The resulting carbon foam has a total porosity of about 50% to about 95%, more preferably about 70% to about 95% with a bimodal pore distribution; at least about 90%, more preferably at least about 95%, of the pore volume of the pores are about 10 to about 150 microns in diameter, more preferably about 15 to about 95 microns in diameter, most preferably about 25 to about 95 microns in diameter, while at least about 1%, more preferably about 2% to about 10%, of the pore volume of the pores are about 0.8 to about 3.5 microns, more preferably about 1 to about 2 microns, in diameter. The bimodal nature of the inventive foam provides an intermediate structure between open-celled foams and closed-cell foams, limiting the liquid permeability of the foam while maintaining a foam structure. Permeabilities less than about 10.0 darcys, even less than about 2.0 darcys, are preferred, depending on the density of the foam.

Typically, characteristics such as porosity and individual pore size and shape are measured optically, such as by use of an epoxy mount with a microscope using bright field illumination, and are determined using commercially available software, such as Image-Pro Software available from MediaCybernetic of Silver Springs, Md.

As described above, the inventive sealant material comprises a resinous sealant having a filler, especially a carbonaceous filler, present at a level of between about 20% and about 85% by weight, more preferably about 50% to about 85% by weight, of the sealant material. The filler is comprised of two sets of particles having differing size distributions, which can be referred to as a first filler fraction and a second filler fraction. The average diameter of the particles of the first filler fraction should be at least two times and, preferably, at least four times, that of the particles of the second filler fraction.

As discussed above, the first filler fraction has a particle size distribution wherein at least 80% of the particles are between about 2 microns and about 500 microns, preferably between about 2 microns and about 300 microns, in diameter. The particles of the first filler fraction advantageously have an average diameter of less than about 120 microns, preferably less than about 100 microns. Most preferably, the average diameter of the particles of the first filler fraction is between about 10 microns and about 90 microns. The first filler fraction should comprise about 12% to about 50% by weight of the inventive sealant material, more preferably about 34% to about 50% by weight of the sealant.

Again, as discussed above, the second filler fraction comprises particles having an average particle size of between about 0.2 to about 10 microns, more preferably about 0.5 to about 5 microns. In a most preferred embodiment, the second filler fraction comprises particles having an average particle size of about 0.5 to about 2 microns. The second filler fraction comprises about 8% to about 35% of the sealant material, by weight, more preferably about 20% to about 35% of the sealant material.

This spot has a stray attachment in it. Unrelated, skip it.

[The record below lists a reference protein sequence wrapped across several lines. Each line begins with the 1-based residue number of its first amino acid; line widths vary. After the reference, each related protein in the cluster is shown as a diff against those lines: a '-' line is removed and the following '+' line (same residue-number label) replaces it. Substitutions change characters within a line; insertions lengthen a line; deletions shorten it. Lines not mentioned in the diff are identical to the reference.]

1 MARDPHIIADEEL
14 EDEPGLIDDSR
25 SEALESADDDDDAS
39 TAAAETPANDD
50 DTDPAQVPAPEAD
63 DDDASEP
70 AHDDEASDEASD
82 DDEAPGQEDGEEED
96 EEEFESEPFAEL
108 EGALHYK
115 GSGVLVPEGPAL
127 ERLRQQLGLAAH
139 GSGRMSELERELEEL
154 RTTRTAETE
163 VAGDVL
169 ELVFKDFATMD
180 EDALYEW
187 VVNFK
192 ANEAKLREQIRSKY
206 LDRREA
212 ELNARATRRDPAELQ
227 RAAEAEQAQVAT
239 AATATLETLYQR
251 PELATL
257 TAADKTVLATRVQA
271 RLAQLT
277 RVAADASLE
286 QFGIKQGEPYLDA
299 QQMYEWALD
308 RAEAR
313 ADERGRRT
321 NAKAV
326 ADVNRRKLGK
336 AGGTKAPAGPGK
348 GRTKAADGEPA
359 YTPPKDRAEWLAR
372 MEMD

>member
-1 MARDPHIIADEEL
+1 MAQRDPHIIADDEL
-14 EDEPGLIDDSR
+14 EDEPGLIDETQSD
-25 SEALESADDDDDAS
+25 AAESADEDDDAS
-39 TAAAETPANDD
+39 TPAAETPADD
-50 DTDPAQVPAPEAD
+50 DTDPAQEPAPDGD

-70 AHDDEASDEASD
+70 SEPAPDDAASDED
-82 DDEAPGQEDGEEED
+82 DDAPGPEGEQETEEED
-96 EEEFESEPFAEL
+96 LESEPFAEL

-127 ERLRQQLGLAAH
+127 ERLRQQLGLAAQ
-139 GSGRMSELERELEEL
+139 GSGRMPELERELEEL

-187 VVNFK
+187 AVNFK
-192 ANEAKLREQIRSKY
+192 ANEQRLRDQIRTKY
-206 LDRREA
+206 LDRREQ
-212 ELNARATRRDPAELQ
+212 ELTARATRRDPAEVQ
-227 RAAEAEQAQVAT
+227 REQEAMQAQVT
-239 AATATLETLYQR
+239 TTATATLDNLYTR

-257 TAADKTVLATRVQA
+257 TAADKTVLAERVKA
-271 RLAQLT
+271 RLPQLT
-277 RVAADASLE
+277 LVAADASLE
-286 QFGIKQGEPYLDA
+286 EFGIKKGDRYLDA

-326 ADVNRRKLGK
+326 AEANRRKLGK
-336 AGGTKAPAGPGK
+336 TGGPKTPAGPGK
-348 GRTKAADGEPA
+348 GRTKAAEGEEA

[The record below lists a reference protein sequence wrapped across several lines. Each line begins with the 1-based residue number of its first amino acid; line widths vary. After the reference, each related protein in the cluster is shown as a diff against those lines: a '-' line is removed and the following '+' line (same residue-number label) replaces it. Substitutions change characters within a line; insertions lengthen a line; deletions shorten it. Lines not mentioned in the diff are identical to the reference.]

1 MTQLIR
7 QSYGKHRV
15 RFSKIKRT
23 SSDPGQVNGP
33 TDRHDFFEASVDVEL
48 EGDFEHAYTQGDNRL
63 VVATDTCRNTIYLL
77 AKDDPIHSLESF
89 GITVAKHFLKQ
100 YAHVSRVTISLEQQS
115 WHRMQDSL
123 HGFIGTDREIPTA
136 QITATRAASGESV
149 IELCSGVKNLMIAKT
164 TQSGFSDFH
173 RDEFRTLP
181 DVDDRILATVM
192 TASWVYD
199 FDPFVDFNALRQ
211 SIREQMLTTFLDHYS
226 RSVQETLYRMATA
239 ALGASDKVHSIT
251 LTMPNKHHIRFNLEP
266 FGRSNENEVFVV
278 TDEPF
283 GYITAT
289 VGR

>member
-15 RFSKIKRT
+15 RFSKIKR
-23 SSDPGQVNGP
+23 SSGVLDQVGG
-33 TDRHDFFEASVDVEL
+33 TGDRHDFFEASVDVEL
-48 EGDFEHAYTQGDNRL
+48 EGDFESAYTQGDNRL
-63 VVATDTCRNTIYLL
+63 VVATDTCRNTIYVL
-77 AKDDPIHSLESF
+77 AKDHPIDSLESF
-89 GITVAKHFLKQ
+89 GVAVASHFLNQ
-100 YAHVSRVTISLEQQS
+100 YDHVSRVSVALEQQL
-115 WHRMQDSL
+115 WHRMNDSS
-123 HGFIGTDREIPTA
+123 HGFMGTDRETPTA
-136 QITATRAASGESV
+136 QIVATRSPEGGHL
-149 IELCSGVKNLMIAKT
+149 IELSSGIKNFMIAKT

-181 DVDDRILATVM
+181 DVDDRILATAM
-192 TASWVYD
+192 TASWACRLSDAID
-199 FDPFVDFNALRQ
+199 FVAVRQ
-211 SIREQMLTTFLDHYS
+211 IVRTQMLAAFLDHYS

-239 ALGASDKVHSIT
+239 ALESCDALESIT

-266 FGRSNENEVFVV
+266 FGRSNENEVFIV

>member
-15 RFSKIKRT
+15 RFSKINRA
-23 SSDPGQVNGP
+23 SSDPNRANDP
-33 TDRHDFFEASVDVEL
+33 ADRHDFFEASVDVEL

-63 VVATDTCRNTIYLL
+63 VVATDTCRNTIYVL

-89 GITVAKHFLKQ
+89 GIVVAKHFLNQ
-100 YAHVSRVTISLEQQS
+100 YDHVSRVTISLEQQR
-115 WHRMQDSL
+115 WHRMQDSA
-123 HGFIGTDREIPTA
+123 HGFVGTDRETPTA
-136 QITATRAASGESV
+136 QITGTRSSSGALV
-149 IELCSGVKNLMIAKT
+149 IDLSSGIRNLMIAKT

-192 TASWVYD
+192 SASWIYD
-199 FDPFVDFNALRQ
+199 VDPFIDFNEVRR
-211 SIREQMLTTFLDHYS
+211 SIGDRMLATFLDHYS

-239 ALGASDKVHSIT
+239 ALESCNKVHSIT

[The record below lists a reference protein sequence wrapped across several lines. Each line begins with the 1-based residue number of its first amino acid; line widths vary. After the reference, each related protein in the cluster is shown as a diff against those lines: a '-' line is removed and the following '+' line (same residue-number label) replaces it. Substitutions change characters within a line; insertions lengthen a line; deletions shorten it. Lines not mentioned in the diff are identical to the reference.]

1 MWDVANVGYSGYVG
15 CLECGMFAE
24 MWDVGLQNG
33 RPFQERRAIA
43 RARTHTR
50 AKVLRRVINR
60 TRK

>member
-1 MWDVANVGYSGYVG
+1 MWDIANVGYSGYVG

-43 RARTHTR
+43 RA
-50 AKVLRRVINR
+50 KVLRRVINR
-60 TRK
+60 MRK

The two filler fractions can be the same or different materials, although it is preferred that the particles are as close to spherical as possible, having an aspect ratio (the ratio of the diameter of the particle in one direction versus the diameter of the particle in an orthogonal direction, with the larger measurement used as the numerator) of no greater than about 1.4, in order to provide particles of a relatively low surface area (as compared to particles having a higher aspect ratio) to improve wettability in the sealant solution. Nonetheless, filler particles having aspect ratios up to or greater than about 10 can be used. The filler particles can be any materials which can be prepared in the desired particle sizes and distributions (and shape), including metals and ceramics such as silicon carbide. Most preferably, the filler particles are formed of a carbonaceous material in order to more closely match the coefficient of thermal expansion (CTE) of the foam. The first filler fraction preferably comprises particles of carbon and/or graphite, especially coke or graphite powder (or flour). The second filler fraction preferably comprises carbon black. One suitable carbon black that can be used is available under the tradename THERMAX from Cancarb Company of Medicine Hat, Alberta, Canada

Preferably, the carbonaceous sealant material of the present invention is provided as a two-component system. The two-component system includes a solid portion and a liquid portion with the solid portion preferably comprising a mixture of a solid phenolic resin, the carbonaceous filler fractions described above and a solid catalyst. When the phenolic resin is a novolac, The catalyst should be an amine such as hexamethylene tetramine.

The carbonaceous sealant material for the present invention can also be provided as a two- or three-component system. The two-component system includes a solid portion and a liquid portion with the solid portion preferably comprising a mixture of a solid phenolic resin, the carbonaceous filler fractions described above and a solid acid catalyst. The solid acid catalyst should be selected from the group consisting of p-toluene sulfonic acid, benzene sulfonic acid, tri-chloroacetic acid, naphthalene disulfonic acid, benzene disulfonic acid, tri-fluroacetic acid, sulfuric acid, and methanesulfonic acid. The solid phenolic resin can be omitted from the solid component but the strength will be reduced.